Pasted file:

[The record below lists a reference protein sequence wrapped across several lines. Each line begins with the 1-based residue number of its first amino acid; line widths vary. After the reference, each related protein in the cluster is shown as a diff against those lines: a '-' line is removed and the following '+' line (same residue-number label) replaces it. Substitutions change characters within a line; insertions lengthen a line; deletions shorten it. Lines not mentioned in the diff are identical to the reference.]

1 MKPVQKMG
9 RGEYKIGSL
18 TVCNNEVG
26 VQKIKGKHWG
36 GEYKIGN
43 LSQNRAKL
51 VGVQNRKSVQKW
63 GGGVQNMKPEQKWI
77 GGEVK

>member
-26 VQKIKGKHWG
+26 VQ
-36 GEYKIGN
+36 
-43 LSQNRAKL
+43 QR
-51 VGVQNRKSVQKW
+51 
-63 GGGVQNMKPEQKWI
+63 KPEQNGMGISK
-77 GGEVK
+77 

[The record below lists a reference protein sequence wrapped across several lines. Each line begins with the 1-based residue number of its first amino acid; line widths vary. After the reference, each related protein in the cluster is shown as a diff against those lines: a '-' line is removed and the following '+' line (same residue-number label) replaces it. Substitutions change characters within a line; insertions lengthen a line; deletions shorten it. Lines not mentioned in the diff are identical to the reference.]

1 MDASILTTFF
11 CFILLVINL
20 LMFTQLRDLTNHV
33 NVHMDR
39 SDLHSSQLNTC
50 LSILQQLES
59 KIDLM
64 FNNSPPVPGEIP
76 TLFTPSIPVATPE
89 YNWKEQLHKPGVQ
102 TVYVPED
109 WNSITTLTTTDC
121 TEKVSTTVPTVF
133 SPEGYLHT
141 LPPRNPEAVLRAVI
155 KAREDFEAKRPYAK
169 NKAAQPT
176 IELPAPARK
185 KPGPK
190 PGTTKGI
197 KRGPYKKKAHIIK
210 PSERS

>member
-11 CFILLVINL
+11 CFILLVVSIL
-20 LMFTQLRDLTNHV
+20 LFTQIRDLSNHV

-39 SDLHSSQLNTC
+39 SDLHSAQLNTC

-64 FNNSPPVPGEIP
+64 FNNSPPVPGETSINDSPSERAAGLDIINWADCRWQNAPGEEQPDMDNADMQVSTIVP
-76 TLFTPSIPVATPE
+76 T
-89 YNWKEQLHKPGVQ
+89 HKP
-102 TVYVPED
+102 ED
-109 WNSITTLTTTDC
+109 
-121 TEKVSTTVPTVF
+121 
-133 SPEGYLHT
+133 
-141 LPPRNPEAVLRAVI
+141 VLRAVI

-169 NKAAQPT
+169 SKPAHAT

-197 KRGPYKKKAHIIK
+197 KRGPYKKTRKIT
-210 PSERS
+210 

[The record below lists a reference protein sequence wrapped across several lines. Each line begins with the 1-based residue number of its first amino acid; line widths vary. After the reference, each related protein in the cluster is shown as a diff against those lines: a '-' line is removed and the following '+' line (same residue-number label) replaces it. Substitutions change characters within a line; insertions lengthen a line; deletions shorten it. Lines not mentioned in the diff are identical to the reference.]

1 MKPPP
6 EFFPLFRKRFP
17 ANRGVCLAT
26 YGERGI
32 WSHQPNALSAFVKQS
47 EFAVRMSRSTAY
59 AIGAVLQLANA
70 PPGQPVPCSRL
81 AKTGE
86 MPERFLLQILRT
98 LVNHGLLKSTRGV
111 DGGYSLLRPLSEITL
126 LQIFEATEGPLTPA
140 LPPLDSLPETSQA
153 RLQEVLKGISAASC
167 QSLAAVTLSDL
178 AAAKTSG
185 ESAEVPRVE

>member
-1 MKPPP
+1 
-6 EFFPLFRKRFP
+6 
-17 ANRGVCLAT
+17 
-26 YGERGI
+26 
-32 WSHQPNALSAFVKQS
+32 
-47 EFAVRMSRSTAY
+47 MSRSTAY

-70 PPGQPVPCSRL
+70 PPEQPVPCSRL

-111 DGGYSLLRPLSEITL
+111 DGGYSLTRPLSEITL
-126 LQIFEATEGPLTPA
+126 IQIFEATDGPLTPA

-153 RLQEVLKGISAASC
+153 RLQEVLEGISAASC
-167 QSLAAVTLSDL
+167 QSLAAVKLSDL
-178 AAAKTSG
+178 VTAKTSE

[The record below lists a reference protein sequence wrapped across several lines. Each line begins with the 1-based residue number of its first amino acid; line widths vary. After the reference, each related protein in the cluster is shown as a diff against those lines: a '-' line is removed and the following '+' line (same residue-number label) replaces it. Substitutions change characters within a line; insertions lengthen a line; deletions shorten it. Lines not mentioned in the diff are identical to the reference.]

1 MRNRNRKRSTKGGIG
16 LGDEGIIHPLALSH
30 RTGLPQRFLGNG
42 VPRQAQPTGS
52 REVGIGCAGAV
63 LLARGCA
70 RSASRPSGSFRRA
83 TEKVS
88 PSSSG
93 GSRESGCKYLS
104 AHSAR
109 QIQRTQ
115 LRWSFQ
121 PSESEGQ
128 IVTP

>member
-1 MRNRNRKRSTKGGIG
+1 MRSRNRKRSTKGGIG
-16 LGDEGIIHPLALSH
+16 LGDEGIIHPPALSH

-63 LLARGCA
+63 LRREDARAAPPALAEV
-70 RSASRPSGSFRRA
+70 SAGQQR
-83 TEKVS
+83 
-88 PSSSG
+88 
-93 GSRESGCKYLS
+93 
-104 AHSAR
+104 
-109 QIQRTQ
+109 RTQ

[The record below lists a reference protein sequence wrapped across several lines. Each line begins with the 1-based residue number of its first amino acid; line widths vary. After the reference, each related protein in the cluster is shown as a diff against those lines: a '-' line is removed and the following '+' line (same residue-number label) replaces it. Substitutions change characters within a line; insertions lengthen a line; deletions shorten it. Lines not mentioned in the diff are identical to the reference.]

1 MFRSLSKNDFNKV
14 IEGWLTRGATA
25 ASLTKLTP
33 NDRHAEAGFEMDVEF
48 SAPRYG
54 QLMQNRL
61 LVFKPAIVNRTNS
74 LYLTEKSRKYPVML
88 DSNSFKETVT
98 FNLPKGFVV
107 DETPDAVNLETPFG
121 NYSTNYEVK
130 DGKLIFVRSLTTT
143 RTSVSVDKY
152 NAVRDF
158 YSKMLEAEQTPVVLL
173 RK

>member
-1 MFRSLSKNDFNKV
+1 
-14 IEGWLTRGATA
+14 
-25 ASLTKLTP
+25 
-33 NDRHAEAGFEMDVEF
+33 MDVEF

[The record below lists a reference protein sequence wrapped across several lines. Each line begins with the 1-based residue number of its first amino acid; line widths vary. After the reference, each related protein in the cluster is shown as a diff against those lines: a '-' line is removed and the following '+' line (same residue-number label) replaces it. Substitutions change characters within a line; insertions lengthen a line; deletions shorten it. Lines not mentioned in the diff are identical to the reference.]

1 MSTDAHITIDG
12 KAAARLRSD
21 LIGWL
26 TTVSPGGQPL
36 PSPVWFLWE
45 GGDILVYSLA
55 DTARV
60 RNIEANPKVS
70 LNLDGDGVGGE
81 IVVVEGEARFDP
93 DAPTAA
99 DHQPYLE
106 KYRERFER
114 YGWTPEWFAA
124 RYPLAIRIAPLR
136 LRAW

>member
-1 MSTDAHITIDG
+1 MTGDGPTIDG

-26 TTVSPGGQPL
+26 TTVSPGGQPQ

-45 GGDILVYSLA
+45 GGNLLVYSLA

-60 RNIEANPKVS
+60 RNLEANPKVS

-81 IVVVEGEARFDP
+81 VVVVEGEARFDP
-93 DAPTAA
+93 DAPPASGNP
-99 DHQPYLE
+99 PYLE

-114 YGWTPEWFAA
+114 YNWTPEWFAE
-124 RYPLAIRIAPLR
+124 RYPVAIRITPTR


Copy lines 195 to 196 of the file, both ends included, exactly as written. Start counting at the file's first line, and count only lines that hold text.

106 KYRERFER
114 YGWTPEWFAA